There is of course no right answer to this! Perhaps the question should be “what do you want from your dog?” Are you aware of what your dog was originally bred to do? Are you willing to work through the behaviour traits that your dog might exhibit due to their genetics?
I see some owners become frustrated due to their dog’s behaviour that links directly to their breed type. For example, Collies that herd children or chase bikes and cars, or Spaniels that ‘steal’ shoes and guard them, or Terriers that dissect all their toys. If you aren’t aware of your dog’s natural instincts, then these behaviours might surprise you.
If you have a cross breed, then look at both breeds (or more) and understand that you will have a mix of all those breeds. With the rise in poodle crosses becoming very popular, I think most owners are very surprised to learn that Poodles are very intelligent hunting dogs that require a lot of physical and mental stimulation to keep them satisfied; just because they look like cute teddy bears, doesn’t mean they want to cuddle!
Another popular trend is the rise in brachycephalic breeds (short nosed dogs) such as French bulldogs and Pugs. These dogs can have serious issues with breathing and a lot require major surgery just to be able to live a normal life. Health of breed and inherited diseases should be a big consideration when choosing a dog.
So, what skills do you want from your dog? Do you want them to accompany you on long walks each day or just once round the block? Do you want to do a dog sport, or do you want a companion on the sofa? Most domestic dogs are genetically still very similar to their ancestors so knowing what they were bred for will give you a very good idea as to what sort of dog you are inviting into your home.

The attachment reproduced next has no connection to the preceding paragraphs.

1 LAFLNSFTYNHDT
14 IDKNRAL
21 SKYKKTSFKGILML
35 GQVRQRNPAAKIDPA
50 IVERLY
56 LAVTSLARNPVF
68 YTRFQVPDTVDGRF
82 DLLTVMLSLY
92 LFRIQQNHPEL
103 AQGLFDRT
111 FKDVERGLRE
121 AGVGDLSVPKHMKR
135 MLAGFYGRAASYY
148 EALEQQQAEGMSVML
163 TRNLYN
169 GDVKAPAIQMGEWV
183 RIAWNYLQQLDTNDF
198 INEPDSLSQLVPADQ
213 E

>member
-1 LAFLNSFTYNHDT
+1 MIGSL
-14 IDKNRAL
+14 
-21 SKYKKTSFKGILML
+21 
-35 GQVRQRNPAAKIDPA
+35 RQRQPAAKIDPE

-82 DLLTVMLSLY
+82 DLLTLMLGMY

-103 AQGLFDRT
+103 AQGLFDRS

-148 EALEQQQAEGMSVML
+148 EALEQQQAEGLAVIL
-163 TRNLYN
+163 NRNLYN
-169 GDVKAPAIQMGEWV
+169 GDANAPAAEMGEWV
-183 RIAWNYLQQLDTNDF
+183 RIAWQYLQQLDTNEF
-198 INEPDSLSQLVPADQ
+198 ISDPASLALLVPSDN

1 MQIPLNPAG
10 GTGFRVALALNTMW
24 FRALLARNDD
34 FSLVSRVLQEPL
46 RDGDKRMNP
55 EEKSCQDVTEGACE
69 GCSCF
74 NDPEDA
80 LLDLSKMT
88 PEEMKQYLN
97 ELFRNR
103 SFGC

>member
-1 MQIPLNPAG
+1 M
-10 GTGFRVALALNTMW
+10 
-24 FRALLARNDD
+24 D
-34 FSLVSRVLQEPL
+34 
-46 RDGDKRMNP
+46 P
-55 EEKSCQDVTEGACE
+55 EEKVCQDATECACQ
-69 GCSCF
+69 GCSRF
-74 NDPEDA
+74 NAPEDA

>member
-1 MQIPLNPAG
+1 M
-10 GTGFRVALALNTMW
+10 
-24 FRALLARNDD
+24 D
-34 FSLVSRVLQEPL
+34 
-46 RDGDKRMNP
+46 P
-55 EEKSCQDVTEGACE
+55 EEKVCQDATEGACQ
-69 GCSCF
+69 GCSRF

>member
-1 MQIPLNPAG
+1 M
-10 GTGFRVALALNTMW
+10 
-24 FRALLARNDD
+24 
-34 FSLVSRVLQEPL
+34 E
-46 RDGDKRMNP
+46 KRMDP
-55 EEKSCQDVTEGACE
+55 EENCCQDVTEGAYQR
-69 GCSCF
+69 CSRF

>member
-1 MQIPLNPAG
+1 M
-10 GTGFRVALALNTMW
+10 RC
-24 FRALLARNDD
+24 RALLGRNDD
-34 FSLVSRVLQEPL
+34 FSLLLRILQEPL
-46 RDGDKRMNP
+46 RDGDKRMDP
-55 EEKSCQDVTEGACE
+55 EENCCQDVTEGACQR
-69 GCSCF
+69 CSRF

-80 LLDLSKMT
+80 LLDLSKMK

I quite often ask people the reason why they chose that breed of dog and some of the answers really scare me. The most upsetting answer I got was from an elderly couple that had a Dalmatian puppy (very high energy breed); when I asked them why they chose that breed, they said it was the only puppy available in the paper that weekend!!! I was presuming it was going to be something along the lines of ‘we’ve always had this breed’ or something similar, but this answer stunned me. Getting a puppy (or re-homing a dog) is such a big long-term commitment; it must not be done on a whim.
In a world where we can get almost anything we want instantly I think getting a dog has unfortunately fallen into this mind set as well.
Making the decision to add a dog to your life needs to be very carefully considered. Do you have enough time? Do you have enough money? Are you willing to make changes to your lifestyle to accommodate this new furry family member?
If you do decide that getting a dog is the right decision, please research the breed, speak to experienced owners about their dogs, the pros and the cons and then pick your breed very carefully (you will have a wait for a puppy from a good breeder) or go to a reputable re-homing centre where they will guide you as to what dog will suit your lifestyle.